A judge refused to reduce a loss-of-earnings award in a medical malpractice case, rejecting the defendants’ claim that the Federal Insurance Contributions Acts (FICA) is a deductible tax.
Ulster County Supreme Court Justice James Gilpatric (See Profile) ruled that FICA is not a federal, state or local income tax that could be subtracted from a loss-of-earnings malpractice award under CPLR 4546(3).
“Had the Legislature wanted loss of earnings or wages awards to be further reduced by FICA, it could have added that language to CPLR 4546,” Gilpatric ruled from Kingston in Boyer v. Kamthan, 10-3862. “Thus, simply stated, CPLR 4546 only allows an award for loss of wages/earnings to be reduced by personal income tax and FICA is not strictly such a tax.”
Mark Boyer’s claim concerned alleged delays in treatment of a lesion on his spine. The March 2013 jury verdict included $900,000 for future pain and suffering, $600,000 for past pain and suffering and $450,000 for future lost wages.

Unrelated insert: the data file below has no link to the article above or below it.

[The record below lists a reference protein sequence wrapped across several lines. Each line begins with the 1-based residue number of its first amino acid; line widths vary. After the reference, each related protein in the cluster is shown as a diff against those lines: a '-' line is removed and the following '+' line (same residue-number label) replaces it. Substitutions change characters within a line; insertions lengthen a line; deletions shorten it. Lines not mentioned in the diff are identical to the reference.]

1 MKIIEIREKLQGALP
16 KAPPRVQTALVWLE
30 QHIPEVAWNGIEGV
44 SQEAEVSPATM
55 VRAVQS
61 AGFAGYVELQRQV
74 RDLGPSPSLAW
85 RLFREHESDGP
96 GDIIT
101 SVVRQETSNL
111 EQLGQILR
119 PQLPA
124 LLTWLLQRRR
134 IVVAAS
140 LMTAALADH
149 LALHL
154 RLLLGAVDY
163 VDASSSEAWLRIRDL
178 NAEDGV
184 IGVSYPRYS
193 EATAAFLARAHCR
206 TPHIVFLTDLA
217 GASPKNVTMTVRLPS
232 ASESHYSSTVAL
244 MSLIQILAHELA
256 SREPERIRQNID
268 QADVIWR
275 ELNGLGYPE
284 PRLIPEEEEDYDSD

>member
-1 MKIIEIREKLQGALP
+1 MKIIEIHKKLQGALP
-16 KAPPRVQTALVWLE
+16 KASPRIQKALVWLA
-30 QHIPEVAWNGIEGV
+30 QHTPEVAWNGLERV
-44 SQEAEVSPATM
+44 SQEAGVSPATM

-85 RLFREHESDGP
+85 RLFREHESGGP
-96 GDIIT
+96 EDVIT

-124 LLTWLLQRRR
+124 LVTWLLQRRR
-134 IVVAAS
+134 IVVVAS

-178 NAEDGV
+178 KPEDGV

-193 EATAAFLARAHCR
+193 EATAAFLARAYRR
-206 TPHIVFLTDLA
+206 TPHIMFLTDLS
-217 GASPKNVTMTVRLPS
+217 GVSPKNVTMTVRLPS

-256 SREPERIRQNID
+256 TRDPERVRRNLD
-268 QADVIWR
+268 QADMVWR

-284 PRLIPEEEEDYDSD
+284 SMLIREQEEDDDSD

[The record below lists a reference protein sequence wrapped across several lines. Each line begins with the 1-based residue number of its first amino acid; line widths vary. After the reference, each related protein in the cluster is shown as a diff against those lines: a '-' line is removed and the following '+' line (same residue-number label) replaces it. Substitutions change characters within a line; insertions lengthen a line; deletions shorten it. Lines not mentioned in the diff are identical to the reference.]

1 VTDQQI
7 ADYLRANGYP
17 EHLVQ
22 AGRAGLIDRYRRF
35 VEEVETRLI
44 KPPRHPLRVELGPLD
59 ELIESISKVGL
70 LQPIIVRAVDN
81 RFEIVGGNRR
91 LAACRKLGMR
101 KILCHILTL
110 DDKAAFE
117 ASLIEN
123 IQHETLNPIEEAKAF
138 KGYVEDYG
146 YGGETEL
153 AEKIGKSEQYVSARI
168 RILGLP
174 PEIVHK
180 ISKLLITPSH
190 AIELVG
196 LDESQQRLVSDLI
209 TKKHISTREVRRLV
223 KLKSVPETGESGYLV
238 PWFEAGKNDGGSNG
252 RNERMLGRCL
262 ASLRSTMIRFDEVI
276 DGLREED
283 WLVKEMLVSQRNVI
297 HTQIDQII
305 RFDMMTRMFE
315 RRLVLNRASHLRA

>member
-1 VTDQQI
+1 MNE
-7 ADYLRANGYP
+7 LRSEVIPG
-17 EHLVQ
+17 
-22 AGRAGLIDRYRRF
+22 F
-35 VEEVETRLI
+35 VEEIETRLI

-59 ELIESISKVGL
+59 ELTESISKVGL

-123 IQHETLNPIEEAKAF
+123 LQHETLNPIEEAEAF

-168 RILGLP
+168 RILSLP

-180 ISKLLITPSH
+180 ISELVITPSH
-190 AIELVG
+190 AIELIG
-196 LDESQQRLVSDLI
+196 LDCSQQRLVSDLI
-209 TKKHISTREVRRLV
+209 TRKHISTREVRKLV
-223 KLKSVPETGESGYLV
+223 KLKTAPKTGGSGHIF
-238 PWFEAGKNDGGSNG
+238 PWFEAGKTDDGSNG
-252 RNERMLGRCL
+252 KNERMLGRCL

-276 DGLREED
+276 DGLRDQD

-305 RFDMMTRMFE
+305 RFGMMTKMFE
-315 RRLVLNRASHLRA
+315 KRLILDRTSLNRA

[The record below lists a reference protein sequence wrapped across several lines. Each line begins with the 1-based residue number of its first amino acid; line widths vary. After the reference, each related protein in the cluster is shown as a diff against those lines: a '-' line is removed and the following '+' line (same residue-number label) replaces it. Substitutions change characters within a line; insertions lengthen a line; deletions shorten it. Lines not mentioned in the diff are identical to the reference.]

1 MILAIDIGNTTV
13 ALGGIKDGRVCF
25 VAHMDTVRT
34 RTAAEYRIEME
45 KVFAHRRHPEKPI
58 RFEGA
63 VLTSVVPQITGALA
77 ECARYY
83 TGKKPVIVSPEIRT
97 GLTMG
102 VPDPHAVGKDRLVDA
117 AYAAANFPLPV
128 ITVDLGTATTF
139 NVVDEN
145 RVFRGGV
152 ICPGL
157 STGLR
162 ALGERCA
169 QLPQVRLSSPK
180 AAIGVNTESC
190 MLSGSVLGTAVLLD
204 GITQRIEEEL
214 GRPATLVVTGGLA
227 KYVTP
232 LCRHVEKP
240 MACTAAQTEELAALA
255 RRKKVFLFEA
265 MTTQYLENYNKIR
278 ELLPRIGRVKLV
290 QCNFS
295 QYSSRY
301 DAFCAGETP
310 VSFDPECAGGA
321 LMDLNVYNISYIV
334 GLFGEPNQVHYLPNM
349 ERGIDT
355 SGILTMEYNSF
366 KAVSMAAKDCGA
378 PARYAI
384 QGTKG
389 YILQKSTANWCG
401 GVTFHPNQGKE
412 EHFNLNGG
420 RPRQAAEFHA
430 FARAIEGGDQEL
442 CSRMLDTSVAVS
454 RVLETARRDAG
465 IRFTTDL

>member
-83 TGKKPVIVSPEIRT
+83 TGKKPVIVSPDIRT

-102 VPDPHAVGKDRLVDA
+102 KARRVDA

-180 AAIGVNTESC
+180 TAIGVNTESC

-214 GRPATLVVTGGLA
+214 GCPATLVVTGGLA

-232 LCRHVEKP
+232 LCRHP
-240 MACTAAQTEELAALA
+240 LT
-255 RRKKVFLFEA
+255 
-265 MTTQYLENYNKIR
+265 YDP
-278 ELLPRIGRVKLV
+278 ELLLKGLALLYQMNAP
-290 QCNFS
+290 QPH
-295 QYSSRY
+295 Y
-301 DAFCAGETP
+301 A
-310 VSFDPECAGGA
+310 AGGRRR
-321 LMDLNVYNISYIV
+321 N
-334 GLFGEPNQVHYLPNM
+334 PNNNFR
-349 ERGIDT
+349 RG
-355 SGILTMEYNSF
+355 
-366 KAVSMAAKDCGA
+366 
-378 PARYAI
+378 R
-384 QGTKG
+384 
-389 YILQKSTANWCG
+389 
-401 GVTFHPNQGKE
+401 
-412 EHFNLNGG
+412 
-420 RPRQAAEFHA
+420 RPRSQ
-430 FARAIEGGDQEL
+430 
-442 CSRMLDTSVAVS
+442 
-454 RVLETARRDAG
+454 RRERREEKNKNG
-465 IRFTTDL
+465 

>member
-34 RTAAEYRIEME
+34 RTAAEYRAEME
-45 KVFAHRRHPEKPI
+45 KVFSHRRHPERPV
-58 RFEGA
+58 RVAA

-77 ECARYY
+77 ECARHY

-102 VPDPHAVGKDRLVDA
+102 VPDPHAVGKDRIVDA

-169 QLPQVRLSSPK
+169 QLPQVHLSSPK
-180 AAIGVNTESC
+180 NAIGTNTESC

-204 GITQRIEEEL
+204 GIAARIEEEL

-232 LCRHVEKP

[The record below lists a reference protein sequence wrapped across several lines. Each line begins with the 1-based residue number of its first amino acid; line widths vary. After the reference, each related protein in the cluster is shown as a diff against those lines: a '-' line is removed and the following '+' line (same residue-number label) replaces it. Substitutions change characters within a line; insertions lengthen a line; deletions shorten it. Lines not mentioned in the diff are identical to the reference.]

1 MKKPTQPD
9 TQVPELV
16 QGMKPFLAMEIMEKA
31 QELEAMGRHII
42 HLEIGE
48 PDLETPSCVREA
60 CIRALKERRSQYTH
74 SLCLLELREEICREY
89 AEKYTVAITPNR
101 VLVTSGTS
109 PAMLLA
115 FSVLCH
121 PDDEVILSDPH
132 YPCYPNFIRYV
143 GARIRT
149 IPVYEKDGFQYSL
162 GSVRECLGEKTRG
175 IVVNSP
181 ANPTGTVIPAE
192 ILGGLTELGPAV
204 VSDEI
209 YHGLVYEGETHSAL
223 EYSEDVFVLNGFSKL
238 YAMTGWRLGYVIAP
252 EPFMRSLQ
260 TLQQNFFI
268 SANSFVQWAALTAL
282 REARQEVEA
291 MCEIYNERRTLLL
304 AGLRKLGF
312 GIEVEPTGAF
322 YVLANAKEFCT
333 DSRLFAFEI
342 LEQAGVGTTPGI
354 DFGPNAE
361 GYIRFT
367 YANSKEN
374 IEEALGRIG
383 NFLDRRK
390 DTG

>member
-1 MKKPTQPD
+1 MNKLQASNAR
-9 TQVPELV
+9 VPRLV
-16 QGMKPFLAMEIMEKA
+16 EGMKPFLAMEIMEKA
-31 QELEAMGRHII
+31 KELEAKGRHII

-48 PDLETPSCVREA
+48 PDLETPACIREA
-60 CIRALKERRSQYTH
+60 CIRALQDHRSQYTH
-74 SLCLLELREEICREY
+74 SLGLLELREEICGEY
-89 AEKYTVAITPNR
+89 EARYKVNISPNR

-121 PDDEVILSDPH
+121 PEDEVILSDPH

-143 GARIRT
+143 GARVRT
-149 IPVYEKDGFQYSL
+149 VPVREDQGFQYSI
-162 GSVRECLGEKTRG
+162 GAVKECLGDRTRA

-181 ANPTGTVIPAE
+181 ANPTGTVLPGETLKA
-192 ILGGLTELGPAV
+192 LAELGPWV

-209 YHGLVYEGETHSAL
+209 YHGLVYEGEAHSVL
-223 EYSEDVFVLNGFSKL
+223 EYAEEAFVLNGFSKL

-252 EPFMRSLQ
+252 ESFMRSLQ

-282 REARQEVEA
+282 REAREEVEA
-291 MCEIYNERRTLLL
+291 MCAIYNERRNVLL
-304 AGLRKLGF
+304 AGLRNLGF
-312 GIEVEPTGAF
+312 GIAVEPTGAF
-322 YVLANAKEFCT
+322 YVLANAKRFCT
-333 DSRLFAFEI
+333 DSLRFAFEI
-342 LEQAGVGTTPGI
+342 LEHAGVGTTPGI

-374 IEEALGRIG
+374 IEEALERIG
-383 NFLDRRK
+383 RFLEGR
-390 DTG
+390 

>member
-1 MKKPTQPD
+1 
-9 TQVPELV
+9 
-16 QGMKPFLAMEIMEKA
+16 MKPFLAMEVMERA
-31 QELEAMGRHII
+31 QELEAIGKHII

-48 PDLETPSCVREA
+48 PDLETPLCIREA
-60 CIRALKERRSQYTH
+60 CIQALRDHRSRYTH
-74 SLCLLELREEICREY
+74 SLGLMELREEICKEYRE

Gilpatric approved the final judgment of $1,874,916 in Boyer’s favor. The defendants had sought a $31,954 reduction in the judgment to reflect FICA payments.
The judge said he could find no legal authority to support the position by the defendants, Radiologic Associates of Middletown and Orange Regional Medical Center of Middletown, that FICA is a “personal income tax.” Rather, the judge said, FICA is a 7 percent tax on income, up to a specific ceiling, that is levied on both employees and employers to fund Social Security and Medicare.
Daniel Santola of Powers & Santola in Albany represented Boyer. Rebecca Baldwin Mantello of Catania, Mahon, Milligram & Rider in Newburgh represented the defendants.